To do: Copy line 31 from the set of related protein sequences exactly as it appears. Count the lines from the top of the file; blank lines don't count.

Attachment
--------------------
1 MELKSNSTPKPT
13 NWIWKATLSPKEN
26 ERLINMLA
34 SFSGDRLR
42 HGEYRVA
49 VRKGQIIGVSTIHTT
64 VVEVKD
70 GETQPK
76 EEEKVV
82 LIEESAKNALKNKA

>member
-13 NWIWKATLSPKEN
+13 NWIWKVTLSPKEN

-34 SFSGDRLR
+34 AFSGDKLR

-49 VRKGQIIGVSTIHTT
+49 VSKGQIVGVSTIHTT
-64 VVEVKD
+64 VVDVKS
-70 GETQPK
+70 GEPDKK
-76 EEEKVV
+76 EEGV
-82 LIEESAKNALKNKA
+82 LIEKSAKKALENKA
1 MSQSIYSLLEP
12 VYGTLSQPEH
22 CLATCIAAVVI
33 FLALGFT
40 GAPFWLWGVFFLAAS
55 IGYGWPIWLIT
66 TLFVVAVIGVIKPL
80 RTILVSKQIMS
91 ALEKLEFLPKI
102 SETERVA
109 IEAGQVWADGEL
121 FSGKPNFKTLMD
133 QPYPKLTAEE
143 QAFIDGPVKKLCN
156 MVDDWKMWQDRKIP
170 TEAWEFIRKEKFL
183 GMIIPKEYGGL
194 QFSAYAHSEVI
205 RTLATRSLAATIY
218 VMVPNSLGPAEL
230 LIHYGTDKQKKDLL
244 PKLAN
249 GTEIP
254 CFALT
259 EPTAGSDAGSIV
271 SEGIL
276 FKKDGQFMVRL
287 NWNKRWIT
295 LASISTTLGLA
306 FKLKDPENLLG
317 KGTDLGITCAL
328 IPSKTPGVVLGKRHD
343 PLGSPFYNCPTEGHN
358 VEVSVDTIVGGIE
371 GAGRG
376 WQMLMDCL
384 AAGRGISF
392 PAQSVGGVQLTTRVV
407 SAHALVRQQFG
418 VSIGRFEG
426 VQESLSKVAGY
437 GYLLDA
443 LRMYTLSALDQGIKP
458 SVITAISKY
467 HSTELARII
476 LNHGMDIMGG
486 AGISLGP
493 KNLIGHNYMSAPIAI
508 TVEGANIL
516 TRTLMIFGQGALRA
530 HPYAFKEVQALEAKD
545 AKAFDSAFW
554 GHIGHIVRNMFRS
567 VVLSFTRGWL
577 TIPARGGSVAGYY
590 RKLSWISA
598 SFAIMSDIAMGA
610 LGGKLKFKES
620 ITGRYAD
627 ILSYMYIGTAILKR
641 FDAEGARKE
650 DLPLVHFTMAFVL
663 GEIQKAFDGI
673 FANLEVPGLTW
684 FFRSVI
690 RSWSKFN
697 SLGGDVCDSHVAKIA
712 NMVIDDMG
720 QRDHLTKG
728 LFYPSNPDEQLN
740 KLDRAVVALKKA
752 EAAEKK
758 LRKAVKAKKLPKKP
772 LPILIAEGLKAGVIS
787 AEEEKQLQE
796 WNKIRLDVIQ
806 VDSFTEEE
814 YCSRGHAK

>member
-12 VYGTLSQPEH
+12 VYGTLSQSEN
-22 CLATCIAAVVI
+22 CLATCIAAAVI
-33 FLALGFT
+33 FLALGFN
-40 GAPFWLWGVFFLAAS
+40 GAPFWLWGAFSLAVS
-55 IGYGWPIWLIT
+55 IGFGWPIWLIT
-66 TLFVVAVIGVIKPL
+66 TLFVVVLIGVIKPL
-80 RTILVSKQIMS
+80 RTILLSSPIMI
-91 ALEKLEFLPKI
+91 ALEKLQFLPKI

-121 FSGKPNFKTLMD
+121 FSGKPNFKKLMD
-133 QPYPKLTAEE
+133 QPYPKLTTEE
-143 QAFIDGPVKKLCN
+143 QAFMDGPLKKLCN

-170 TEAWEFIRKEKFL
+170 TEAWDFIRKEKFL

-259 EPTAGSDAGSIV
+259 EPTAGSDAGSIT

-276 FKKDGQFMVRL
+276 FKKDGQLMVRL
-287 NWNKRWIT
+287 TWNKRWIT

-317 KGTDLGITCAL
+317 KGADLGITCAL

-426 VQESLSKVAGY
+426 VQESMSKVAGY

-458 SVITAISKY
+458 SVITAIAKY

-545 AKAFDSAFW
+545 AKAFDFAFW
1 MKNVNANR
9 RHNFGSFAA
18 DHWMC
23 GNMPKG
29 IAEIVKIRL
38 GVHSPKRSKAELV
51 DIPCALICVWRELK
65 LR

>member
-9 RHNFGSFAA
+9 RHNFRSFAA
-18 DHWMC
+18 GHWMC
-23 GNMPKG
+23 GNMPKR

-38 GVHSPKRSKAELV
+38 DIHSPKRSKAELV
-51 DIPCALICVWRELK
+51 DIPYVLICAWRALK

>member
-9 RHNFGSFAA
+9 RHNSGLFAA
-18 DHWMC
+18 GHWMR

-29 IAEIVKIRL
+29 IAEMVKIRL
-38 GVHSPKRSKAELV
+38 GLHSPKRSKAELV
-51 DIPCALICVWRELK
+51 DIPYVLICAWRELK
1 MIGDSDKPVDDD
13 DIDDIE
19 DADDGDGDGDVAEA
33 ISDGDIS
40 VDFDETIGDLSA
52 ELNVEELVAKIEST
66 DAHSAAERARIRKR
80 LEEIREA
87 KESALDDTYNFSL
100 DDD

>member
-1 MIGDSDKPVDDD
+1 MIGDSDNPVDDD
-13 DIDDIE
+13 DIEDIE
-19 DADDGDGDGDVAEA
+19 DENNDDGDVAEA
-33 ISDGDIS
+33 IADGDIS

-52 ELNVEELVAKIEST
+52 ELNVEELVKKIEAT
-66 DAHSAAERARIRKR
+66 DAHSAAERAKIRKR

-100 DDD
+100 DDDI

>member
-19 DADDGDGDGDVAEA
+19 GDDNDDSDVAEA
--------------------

55 IGYGWPIWLIT